She caught me stealing from the chandelier once. The rain pounded on the windows like sheets of wax paper on that particular night. Thunder tapped its way across the sky, and lightning flashed far away, enough to show glimpses of the darkened hall. There was makeup smeared across her face, a stain on her cheek, and lines running down her neck. Her eyes wavered with tears as she stumbled outside of her bedroom, where I could still hear Daddy groaning the way he did when the beer bottles gleamed like copper in the dining room. Her tears brought some to my eyes. 

She froze at the sight of me, and we stared at each other. She looked so small from atop the chair, and the moonlight fell short of the hallway, allowing the shadows to stretch and consume her whole. A single tear fell from her eye. I tugged my hand away too fast—the chandelier shuddered, and a cacophony of clinks erupted in the air, wriggling like the sparkle sliding down her dewy cheek. 

Daddy shouted something from the other room. We both flinched, and I realized that it was no stain on her cheek, but instead a bruise, and the lines on her neck were like the ones the jewels left on me, dotted with blood. My stomach churned. She whispered to me, her voice more coarse than I had ever heard. She asked me what I was doing. I had sat down in the chair, stretched out my legs to brush on the tiles, and stood with my hair covering my eyes. Mama was pretty, even when she was mad. Not like Daddy, whose face bloated and swelled like a blister, whose mouth creased and whose voice struck like a fist. Mama had anger like smoke, leaching in and burning me from the inside out without saying a single word. My hands shook, my knees wobbled, the jutting joint shuddering without my control.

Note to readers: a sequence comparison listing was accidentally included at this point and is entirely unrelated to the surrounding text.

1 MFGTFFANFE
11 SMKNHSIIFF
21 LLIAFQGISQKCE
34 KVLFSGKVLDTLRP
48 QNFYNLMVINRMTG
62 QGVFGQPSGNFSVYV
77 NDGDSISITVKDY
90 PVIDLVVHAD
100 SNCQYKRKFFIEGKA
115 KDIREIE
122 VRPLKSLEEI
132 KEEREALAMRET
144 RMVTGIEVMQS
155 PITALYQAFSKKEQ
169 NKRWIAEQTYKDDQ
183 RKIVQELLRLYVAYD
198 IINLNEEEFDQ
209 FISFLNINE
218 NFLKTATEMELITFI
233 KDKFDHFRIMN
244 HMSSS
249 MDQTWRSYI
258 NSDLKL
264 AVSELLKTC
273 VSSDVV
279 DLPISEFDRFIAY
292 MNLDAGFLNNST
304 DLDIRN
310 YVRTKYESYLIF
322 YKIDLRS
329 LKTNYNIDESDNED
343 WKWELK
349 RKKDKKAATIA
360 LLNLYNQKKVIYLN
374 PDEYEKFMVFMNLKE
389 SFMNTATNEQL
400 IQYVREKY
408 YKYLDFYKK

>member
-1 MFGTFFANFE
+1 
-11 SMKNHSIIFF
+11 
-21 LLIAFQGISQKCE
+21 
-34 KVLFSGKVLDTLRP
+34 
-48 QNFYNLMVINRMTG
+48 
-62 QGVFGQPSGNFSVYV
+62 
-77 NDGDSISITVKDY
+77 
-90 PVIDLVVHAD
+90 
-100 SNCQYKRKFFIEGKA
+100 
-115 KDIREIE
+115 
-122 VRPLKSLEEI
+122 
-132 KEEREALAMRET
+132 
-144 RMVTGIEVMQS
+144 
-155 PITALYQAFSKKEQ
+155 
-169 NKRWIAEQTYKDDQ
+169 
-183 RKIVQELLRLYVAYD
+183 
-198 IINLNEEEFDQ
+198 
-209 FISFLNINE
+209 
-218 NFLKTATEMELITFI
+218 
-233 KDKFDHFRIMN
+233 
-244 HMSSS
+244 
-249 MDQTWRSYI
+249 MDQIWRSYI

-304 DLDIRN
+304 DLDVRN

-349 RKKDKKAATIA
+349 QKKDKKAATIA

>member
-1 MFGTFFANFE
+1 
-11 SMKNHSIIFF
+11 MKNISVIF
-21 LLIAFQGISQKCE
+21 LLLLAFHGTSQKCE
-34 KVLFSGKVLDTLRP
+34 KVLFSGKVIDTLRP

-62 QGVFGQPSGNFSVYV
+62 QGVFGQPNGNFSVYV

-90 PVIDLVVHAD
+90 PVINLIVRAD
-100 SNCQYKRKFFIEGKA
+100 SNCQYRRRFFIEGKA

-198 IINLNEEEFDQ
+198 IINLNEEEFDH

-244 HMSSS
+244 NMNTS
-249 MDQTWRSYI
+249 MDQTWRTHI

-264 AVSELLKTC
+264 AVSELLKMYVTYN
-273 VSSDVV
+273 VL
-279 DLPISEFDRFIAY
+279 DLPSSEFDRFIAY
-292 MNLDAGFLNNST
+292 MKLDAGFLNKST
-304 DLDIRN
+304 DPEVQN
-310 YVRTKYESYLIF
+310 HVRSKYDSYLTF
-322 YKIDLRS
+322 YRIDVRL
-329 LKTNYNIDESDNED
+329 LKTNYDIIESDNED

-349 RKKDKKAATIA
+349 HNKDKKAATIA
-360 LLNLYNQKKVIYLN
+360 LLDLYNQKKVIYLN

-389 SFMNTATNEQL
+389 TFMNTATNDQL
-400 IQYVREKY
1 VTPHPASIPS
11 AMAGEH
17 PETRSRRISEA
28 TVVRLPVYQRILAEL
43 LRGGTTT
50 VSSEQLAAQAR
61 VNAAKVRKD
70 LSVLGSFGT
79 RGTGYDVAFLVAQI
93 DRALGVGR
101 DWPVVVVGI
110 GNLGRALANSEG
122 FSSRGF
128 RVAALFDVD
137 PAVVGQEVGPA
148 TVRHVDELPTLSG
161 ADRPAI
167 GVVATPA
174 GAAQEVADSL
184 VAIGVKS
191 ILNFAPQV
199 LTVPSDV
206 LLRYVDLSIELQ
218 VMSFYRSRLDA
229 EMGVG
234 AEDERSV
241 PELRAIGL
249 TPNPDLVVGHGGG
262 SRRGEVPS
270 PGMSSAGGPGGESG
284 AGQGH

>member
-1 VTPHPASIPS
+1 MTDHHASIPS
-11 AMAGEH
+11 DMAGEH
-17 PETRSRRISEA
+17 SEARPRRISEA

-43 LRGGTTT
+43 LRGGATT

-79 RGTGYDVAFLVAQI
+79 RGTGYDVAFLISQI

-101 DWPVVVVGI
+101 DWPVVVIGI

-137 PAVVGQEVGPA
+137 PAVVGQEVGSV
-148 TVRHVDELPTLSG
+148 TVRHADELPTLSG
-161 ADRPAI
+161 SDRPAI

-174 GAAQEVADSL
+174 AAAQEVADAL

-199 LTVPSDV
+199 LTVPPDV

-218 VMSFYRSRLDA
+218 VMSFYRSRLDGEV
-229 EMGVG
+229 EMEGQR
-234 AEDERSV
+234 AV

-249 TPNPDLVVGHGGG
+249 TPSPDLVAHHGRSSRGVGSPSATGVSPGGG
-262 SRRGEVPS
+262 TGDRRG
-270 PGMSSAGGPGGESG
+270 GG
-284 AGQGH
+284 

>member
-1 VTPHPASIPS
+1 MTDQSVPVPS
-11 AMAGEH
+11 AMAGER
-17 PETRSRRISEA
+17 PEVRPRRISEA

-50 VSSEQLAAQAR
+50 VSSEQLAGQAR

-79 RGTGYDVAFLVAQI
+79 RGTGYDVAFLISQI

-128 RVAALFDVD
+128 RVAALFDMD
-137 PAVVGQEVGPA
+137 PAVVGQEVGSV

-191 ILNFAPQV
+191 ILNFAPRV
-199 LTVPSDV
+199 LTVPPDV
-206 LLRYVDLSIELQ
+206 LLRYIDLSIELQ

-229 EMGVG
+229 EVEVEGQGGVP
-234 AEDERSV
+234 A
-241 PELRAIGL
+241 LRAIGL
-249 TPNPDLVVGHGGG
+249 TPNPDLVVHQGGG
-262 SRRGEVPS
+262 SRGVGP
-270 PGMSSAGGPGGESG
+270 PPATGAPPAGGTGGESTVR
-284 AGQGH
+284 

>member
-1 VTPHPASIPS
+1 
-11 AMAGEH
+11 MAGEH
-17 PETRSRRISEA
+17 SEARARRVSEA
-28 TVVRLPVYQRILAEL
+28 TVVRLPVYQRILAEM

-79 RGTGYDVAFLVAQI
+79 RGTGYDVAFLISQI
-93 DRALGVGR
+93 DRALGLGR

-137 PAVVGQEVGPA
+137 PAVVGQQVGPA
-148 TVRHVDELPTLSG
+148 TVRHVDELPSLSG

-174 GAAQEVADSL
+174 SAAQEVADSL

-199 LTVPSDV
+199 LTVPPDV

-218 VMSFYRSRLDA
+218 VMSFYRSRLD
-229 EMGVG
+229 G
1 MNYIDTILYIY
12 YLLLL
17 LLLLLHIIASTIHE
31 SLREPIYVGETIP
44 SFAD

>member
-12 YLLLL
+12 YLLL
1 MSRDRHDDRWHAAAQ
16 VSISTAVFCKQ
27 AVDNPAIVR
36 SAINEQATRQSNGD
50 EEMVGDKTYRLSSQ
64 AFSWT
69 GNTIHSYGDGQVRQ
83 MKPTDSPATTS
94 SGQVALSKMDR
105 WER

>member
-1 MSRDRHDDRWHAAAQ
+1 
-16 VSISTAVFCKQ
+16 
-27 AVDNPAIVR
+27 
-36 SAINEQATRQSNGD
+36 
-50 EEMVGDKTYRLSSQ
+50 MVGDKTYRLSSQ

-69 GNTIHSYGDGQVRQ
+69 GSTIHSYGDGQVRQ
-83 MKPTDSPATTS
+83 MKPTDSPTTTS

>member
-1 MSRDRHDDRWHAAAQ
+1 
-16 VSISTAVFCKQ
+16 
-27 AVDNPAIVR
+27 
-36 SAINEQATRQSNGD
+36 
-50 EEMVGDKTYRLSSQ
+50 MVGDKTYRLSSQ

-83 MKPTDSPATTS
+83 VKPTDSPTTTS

She slinked forward; the nightgown slid against the carpet with a hiss. I closed my eyes. Her fingers brushed against my jaw, tracing down my neck. Her nails raked white lines down my arm, trailed into the jut of my elbow, and closed like jaws around my wrist. She examined the lines left by the jewels dropped to the floor. 

“Why do you hold them so tight?” she whispered. She did not sound like herself. She sounded young. Young and hurt. 

I had no answer; I could not open my eyes. The tears were falling now, dropping with puds on the ground. The thunder came again. Long hair brushed the top of my head as she looked out the window. She was quiet. I didn’t hear a single breath. She ducked to pick up the chain and opened the door, pulling me outside. 

The sound of the rain tripled, folding the silence and stowing it inside the house as she closed the door. She pulled both of us into the grass and mud as the rain came down. I smelled the pine trees, the leaves, the dirt, the worms, all mixing in a humid trench dug into my chest.